With the secure of the Chera crown the Rajendra Chola – 1 assumed the new title as Mudikonda Cholan. Rajendra Chola –1 gave the title Chola Keralan to his second son Manukulakesari and appointed him as the chola viceroy to rule the captured Kudamalai Nadu of the Kerala country.

Rajendra Chola built a new imperial capital named as Gangaikondasolapuram west of present Chidambaram and there he built his new royal palace and named it as “Keralan Maligai” commemorating his victory over Kerala kings.

The above are confirmed by the following references:

(30) Period of Vira Keralan at Kodungallur

However with the necessaity of he having to lead a war expedition with eastern Chalukiya king, he was recalled back from Chera country in the year A.D.1021, while appointing the Chera king Veera Keralan{A.D1021-1028} son of Baskara Ravi Varman to rule his country on accepting the Chola suzerainty.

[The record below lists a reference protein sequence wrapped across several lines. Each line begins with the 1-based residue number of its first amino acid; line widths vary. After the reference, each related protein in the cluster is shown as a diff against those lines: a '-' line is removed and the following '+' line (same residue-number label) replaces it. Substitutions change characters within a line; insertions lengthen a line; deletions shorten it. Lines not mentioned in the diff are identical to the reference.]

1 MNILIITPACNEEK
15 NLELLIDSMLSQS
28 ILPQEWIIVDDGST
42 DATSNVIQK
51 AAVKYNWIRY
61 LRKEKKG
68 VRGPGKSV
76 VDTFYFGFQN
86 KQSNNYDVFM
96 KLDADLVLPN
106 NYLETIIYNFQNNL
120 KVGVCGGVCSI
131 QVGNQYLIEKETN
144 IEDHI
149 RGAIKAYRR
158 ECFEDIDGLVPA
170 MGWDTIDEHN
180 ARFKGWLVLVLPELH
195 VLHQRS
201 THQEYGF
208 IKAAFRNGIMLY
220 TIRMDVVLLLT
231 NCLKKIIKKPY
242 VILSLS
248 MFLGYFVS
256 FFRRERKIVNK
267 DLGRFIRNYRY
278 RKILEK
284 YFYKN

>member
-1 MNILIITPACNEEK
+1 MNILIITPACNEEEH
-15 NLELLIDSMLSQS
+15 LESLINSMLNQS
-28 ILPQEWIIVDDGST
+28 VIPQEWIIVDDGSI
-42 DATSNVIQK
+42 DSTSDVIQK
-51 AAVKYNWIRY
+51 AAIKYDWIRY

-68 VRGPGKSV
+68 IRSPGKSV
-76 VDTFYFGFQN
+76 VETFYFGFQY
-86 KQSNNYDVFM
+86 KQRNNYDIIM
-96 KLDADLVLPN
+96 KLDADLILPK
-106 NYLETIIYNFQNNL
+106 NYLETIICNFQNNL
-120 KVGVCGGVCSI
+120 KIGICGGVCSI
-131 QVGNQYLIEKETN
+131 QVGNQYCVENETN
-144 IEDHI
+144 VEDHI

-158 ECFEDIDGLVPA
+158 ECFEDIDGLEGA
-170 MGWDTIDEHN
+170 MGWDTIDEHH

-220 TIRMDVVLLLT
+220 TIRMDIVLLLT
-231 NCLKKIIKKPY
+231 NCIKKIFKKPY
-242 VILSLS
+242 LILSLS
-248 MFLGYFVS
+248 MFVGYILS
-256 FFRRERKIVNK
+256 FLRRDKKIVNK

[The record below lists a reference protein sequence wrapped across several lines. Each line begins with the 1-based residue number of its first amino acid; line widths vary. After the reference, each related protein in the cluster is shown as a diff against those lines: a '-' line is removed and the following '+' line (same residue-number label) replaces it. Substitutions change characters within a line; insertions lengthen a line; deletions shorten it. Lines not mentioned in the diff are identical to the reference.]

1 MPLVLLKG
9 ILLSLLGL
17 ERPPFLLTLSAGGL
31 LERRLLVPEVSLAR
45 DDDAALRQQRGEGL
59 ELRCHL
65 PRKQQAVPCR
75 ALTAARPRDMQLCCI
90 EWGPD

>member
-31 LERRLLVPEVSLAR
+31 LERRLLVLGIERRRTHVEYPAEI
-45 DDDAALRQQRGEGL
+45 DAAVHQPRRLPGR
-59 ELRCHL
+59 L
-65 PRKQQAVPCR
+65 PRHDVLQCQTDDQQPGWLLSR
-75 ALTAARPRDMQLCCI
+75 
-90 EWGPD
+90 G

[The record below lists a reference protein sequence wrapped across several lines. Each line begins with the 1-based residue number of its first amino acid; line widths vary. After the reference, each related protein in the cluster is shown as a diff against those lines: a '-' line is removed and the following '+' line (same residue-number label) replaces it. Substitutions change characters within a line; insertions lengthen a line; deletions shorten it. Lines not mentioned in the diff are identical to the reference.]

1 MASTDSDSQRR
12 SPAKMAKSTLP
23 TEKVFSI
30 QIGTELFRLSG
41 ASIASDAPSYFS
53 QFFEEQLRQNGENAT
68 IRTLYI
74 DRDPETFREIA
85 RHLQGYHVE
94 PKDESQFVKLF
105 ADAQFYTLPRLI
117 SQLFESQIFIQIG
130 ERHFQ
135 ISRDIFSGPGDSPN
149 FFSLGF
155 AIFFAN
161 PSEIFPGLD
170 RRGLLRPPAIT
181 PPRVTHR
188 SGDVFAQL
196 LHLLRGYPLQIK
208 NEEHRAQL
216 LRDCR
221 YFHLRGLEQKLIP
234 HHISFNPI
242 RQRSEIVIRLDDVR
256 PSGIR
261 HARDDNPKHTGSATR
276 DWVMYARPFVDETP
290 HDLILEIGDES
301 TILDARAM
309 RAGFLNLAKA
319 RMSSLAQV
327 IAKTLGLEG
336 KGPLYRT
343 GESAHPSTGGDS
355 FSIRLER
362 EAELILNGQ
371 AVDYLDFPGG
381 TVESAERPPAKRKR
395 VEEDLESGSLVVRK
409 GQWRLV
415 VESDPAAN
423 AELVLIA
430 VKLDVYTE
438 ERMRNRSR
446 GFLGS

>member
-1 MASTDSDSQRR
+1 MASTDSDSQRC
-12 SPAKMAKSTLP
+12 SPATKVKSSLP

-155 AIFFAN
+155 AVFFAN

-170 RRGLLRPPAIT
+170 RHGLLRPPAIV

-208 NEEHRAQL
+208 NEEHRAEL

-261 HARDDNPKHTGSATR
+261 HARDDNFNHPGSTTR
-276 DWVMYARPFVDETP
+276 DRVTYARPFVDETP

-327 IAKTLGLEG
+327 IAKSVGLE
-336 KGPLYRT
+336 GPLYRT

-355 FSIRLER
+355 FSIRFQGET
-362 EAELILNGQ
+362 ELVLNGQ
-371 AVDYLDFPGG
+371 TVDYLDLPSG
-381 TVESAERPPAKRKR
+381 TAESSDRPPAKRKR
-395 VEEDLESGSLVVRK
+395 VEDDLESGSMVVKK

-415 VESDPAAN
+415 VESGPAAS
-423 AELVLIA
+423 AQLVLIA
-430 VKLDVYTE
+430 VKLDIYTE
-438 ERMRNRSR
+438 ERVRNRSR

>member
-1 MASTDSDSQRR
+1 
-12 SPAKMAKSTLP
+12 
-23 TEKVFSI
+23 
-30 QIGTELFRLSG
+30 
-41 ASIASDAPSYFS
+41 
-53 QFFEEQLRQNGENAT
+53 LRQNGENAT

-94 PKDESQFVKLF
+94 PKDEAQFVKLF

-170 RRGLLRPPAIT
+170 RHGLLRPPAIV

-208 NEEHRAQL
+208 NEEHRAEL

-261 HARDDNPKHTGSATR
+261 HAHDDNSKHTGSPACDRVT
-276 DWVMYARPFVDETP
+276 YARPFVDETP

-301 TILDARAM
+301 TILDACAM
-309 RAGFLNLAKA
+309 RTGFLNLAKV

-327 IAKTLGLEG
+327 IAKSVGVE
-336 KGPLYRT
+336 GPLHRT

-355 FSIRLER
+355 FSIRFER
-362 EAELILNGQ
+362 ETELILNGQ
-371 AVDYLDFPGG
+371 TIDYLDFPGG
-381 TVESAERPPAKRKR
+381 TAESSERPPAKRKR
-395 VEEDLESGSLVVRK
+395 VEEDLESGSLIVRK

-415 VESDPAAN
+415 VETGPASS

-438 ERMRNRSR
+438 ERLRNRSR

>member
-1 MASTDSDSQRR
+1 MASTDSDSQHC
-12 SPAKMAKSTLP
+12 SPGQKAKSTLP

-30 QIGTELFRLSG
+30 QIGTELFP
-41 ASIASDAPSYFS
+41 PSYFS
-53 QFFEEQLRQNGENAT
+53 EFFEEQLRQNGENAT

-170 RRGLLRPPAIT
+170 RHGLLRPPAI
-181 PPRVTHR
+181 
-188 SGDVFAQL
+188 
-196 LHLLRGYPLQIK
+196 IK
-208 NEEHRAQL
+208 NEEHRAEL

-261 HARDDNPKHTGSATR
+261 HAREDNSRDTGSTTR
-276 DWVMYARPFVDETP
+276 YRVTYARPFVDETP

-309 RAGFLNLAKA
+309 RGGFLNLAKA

With the death of Rajendra Chola – 1 in A.D.1044 his eldest son the Rajadhiraja Chola – 1 {A.D.1018-1054} who had been a co-regent of Rajendra Chola since A.D.1018 succeeded on the Chola throne. When he ascended the throne among the countries that were still under the Chola control, was the Mahodayapuram of the Kerala country.

During this period the Chera king of the Kulasekara dynasty at Mahodai were agitating to get their freedom. Rajadhiraja – 1 to contain these agitations sent forces which first proceeded to Mahodayapuram and defeated the Chera king Veera Keralan in A.D.1028, who was put to death by his elephant named Atthivaranam.

He appointed Rajasimhan {1028-1043} the son of Vira Kerala as the Chera King on he having accepted the Chola suzerainty, who continued to rule from Mahodai paying tributes to Cholas, and had friendly relations with them for some time.

The above are confirmed by the following references:

"......vaar alaviya kalal Virakeralanai munaivayit pidiththu than aanaikku iduviththu Aththivaaranana kalittraal uthaippiththuaruli....."

"......midal elu Villavan kudarmadi kndu than naadu vittu oadi kaadu pukku olppa Vanji am puthumalar malainthu aangu enjalil velaikelu Kanthalur Saalai kalam aruppiththu....."

(31)Period of Bhaskara Ravi – 3 {A.D.1043-1082}

Rajasimha was followed by Bhaskara Ravi – 3 {A.D.1043-1082}on the Chera throne.